4. Our primary call is to take the Kingdom of God to where the kingdom of darkness is entrenched in order for Jesus to build the Church. An expression from a pastor that seems to sum this up is: “What a relief when I finally understood that Jesus builds the church, not me.”
  5. The premier social indicator that transformation has taken place is the elimination of systemic poverty. “The WORD became flesh and moved into our neighborhood” (John 1:14 as stated in the Message).

Partnering for Transformation

The call is for Jesus’ disciples to look around our work places and neighborhoods and to pray blessing for those around us, allowing the Holy Spirit to transform our living; to be present in ways that allow the gospel message of Jesus to be shared personally with each and to make disciples of Jesus Christ.

Going to the Margins with a Missional Lens

noel article photoFrom February 25 to March 1, 2016, I had the privilege of visiting Mexico for the first time in four years. The occasion, the Annual Red de Iglesias Misioneras Internacionales (RIMI) Leaders Conference. Translated into English, RIMI means the International Network of Missionary Churches. This network was founded by Kirk and Marilyn Hanger, of New Hope Fellowship along with Ruben and Guadalupe Mercado, Mennonite Church leaders from Bolivia.

When asked about RIMI Kirk shared: “In 2003, after 11 years of church planting ministry in Mexico, Franconia Conference encouraged me to continue as a mentor to the churches that had emerged from our ministry with a vision of continued church multiplication. This is when RIMI was born. Counsel and encouragement from Franconia Conference, were critical in the birth and continued growth of RIMI. Over the years, I’ve made regular trips back to Mexico.

Today, RIMI is made up of 28 churches and church plants in Mexico from the states of Oaxaca to Jalisco. In addition to the churches, RIMI also includes a radio ministry, a Bible Institute, a short term mission’s school and a leadership school, both affiliated with Global Disciples, a medical ministry, a prayer network and two rehabilitation centers. RIMI uses the Mennonite Confession of Faith and has a vision of continued church multiplication, leadership development, and the sending of missionaries to the least reached parts of the world.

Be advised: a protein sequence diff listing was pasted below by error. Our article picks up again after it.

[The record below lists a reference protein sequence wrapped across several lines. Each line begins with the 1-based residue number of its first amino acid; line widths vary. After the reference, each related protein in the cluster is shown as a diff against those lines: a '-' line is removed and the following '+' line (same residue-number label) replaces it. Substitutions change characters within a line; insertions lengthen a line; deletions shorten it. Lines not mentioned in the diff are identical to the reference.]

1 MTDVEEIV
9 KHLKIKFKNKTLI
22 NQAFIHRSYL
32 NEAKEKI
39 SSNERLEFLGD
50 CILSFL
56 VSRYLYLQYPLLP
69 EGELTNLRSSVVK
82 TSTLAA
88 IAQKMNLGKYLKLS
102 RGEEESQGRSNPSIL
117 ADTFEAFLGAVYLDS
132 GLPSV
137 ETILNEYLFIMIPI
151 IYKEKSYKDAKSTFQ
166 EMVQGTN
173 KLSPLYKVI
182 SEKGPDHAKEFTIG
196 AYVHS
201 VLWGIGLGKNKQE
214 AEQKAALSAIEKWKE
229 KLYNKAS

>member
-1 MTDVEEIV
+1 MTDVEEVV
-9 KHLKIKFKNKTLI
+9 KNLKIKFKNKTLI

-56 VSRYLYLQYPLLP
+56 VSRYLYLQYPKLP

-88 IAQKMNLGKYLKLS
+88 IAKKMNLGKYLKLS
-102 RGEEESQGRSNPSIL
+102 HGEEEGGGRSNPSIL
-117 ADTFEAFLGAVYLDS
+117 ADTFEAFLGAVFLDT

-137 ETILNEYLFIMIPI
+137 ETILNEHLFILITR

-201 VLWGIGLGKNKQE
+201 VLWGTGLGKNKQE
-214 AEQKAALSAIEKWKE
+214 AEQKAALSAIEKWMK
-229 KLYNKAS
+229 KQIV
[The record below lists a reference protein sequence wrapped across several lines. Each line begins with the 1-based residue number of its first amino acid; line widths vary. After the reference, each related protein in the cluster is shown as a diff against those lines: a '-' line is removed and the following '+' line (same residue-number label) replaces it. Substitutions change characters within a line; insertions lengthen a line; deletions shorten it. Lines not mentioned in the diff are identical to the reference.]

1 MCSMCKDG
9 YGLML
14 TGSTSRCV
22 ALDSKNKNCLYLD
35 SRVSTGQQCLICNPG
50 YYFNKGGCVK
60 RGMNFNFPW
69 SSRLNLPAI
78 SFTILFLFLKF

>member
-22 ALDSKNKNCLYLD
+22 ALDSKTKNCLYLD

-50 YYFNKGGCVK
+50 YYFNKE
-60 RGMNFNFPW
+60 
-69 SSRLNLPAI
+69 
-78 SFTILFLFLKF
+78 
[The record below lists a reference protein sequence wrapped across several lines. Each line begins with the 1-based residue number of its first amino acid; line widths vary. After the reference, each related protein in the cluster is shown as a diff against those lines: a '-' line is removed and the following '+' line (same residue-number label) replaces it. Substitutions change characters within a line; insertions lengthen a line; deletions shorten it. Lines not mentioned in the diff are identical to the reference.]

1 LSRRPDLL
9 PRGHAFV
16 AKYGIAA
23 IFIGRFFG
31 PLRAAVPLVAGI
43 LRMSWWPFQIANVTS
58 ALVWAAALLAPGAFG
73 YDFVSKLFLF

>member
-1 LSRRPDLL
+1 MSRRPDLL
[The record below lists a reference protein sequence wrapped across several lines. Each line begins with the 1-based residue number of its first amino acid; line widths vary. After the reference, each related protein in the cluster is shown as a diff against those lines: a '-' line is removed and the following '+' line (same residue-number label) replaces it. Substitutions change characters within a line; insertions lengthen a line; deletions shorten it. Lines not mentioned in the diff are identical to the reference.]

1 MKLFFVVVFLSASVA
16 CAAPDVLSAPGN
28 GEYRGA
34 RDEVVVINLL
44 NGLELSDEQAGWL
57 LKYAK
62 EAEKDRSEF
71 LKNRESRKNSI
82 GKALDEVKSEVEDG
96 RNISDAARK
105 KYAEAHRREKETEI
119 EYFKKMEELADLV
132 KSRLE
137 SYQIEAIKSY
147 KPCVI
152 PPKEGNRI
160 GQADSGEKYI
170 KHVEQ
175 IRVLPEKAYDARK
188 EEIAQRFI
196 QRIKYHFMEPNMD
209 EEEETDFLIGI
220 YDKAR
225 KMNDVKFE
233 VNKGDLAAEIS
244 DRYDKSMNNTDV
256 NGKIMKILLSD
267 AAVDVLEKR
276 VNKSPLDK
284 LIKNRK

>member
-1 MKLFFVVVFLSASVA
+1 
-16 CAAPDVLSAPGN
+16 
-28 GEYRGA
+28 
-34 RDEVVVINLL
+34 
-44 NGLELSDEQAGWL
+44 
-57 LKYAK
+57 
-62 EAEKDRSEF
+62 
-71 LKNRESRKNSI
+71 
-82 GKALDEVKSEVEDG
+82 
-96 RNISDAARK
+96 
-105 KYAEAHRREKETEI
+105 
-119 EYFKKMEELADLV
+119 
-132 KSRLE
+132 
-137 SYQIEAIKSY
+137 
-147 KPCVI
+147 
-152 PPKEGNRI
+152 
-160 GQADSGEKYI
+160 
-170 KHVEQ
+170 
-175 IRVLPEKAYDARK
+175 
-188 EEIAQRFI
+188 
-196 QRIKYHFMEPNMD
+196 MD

Every February, we have our RIMI Conference in Mexico. Pastors and leaders from Mexico and other countries will gather for a time of worship, teaching, fellowship and planning together. Last year, Pastor Charles Ness, from Perkiomenville Mennonite Church, was one of our conference speakers, along with Pastor Bob Stevenson, from Iglesia de la Tierra Prometida (also known as Monte Maria).”

Noel article verseThis is what I had the privilege of attending and sharing in, the RIMI’s leaders conference. Connecting and hearing the stories of God’s moving and transformation was powerful! Those marginalized because of addictions, abuses, crime, pain, trauma, but also those who lived religiously empty lives, living good but unsatisfied lives, living without purpose or meaning, having a form of godliness but denying the power thereof; then discovering through the Gospel message being shared with them that they can draw near to God through the good news of the transforming work of Jesus Christ.

Indeed, the call to go to the margins is a missional call; a call to not only share the transforming Gospel message of Jesus Christ, but to share an intimately lived experience of this relationship; a call to be transformed ourselves as we go to the least of these.

Franconia Conference has had a tremendous legacy of disciple making through church planting, evangelism, and missional engagement. In recent years it seems that Franconia Conference has necessarily tended to its internal life. As this internal tending has now brought clarity of direction, is it time to once again continue the legacy of disciple making through missions, evangelism, church planting and the sharing of the good news of the Gospel of Jesus Christ?